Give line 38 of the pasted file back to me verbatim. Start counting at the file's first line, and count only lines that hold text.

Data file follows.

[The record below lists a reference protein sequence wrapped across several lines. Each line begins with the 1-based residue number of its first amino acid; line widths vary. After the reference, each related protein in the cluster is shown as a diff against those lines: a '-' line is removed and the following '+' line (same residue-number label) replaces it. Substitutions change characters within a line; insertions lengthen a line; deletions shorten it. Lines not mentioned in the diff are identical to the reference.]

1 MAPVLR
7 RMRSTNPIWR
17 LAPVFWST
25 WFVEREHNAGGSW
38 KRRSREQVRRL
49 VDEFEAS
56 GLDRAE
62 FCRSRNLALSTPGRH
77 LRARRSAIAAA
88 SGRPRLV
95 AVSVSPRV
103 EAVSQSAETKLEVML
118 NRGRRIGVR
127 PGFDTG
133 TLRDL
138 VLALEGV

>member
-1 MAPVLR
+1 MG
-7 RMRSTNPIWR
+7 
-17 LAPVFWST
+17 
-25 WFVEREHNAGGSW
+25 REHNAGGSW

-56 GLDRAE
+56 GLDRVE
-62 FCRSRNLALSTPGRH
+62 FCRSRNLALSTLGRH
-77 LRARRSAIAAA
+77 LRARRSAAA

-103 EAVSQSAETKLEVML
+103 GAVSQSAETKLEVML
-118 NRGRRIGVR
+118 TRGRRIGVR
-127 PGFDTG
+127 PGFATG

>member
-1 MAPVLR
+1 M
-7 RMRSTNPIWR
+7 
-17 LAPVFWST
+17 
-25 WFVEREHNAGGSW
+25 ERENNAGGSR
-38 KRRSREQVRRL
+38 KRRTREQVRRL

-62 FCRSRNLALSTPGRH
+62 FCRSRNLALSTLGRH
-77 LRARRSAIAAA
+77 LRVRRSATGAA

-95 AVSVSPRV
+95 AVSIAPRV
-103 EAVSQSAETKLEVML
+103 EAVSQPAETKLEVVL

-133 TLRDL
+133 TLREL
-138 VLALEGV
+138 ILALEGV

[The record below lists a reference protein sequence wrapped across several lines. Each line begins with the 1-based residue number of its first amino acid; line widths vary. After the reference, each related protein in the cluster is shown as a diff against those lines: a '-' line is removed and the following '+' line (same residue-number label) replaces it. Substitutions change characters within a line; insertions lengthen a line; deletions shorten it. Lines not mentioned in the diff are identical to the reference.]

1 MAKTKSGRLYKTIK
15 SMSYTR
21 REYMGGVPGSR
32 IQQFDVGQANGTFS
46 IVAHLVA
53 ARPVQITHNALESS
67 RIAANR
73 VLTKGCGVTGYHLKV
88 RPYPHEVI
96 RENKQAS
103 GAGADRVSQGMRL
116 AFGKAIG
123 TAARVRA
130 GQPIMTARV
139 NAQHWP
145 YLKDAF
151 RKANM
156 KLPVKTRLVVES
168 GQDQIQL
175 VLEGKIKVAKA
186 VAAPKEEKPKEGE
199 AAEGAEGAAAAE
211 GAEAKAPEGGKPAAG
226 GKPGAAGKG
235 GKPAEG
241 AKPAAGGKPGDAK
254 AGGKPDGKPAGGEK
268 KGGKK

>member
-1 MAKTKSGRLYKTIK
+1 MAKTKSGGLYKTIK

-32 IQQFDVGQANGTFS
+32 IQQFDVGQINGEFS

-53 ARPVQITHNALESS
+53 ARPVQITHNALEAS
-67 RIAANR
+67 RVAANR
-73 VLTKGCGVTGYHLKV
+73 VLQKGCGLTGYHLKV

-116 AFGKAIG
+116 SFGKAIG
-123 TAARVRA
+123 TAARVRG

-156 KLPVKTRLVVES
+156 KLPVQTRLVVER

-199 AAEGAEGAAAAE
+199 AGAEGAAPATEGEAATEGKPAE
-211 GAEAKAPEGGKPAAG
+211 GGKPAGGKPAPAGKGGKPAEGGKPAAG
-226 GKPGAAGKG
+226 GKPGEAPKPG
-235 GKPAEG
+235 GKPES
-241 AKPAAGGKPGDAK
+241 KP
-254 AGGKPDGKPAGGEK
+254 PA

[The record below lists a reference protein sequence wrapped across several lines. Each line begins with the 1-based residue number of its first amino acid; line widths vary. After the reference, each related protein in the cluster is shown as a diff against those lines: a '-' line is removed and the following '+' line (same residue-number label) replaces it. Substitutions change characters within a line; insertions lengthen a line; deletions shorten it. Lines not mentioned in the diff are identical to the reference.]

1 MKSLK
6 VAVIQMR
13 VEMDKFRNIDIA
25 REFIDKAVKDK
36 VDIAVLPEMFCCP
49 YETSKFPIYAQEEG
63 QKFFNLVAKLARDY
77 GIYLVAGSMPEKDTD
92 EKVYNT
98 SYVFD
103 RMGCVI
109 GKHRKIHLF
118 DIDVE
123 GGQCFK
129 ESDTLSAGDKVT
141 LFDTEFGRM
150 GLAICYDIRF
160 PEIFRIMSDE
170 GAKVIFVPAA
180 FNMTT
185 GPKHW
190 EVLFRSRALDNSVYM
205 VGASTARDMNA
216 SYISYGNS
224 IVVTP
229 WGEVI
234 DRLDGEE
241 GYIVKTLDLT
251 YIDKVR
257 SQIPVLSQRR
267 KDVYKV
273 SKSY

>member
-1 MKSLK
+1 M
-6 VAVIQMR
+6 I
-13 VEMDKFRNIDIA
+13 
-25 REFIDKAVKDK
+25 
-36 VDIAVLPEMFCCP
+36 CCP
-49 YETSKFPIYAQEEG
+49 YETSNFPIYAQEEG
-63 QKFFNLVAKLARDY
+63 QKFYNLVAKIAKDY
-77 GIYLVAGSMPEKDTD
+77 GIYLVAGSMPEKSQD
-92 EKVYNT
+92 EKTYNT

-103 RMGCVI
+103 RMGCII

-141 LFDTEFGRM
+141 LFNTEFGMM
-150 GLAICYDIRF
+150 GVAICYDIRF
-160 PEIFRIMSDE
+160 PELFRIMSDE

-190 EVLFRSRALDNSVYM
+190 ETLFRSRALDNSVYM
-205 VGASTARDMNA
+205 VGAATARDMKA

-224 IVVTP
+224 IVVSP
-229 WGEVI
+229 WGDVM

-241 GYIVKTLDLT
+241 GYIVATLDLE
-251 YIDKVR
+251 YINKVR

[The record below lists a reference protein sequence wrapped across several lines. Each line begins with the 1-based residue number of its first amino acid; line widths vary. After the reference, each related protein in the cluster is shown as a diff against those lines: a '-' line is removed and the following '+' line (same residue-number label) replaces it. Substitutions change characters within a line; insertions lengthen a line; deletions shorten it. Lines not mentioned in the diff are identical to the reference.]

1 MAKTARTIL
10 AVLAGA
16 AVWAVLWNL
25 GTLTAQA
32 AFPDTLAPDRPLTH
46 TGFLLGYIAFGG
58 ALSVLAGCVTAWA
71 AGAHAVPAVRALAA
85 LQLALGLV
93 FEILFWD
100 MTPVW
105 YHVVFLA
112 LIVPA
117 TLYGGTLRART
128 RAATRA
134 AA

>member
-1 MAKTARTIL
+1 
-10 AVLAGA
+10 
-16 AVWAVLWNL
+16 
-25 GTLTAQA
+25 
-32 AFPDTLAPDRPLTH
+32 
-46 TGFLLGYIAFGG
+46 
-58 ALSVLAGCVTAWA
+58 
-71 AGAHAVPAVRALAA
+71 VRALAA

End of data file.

+127 PGFATG